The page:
This seminar will examine the origins, development, and present state of administrative law doctrines that are central to administrative law practice. It will focus on doctrines that require judges to defer to agency interpretations of statutes; that require judges to defer to agency interpretations of regulations; and that guide judicial inquiry into whether agency action is arbitrary and capricious under the APA. Students will read the decisions that gave rise to these doctrines, trace their impact, and consider important scholarly criticisms and defenses of these doctrines.
Grades will be based on class participation, weekly written responses to class readings, and a substantial paper. Class readings will be drawn from a reading packet for the seminar consisting of case decisions, scholarly articles, and excerpts from notable books by administrative law scholars.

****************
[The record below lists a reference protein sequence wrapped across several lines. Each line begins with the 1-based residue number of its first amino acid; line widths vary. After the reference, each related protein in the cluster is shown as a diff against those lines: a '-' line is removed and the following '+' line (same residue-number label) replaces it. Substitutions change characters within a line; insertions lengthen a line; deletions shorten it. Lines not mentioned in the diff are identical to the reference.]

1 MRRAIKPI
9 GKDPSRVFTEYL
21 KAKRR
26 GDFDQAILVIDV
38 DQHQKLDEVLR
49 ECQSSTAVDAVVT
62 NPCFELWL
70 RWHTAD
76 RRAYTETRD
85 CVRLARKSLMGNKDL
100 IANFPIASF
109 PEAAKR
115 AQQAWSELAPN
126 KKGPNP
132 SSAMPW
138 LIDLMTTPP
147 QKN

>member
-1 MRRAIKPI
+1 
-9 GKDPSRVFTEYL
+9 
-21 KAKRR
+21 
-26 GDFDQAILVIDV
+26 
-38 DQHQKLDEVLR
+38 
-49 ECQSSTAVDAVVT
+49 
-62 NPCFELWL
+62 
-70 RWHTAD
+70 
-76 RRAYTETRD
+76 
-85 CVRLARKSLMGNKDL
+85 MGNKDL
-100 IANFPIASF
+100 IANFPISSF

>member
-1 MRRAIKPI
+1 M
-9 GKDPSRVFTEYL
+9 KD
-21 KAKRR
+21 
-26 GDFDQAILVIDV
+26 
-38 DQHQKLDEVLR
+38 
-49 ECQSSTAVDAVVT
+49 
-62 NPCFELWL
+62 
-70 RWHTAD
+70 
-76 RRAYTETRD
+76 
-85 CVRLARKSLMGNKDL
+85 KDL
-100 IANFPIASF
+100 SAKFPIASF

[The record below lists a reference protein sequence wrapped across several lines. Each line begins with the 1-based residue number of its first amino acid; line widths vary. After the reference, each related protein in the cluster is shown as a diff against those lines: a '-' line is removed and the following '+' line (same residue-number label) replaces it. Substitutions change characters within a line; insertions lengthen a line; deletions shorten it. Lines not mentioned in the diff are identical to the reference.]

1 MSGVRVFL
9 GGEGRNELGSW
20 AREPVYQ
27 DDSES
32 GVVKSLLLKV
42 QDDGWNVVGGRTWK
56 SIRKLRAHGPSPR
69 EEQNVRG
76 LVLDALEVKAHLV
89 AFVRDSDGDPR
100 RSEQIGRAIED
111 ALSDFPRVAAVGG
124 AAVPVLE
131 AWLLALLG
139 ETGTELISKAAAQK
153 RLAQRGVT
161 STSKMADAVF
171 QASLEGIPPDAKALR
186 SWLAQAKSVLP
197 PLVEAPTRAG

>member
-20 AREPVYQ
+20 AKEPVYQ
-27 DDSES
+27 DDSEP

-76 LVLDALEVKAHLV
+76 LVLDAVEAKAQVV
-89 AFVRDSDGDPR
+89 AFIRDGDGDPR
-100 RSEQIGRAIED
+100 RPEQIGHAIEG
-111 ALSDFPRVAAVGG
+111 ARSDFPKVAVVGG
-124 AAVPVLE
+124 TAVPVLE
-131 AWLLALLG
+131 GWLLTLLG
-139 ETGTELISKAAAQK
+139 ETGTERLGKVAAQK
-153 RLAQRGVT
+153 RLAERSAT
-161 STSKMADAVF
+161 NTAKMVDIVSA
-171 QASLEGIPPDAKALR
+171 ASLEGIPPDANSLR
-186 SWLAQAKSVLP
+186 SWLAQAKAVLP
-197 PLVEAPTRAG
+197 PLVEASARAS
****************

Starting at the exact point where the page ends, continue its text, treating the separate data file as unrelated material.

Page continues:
The first goal of the course is for students to develop a firm understanding of key administrative law doctrines—how they work, how they were constructed, and why they constructed, as well as important critiques and defenses of them.
The second goal of the course is for students to learn to think, speak, and write critically, fluently, and insightfully about administrative law doctrines and the role of the courts in constructing them. Preparing a substantial research paper for the course will enable them to grasp the “why” behind an important administrative-law doctrine, as well as assess its impact and merits, and develop their skills in legal research and writing.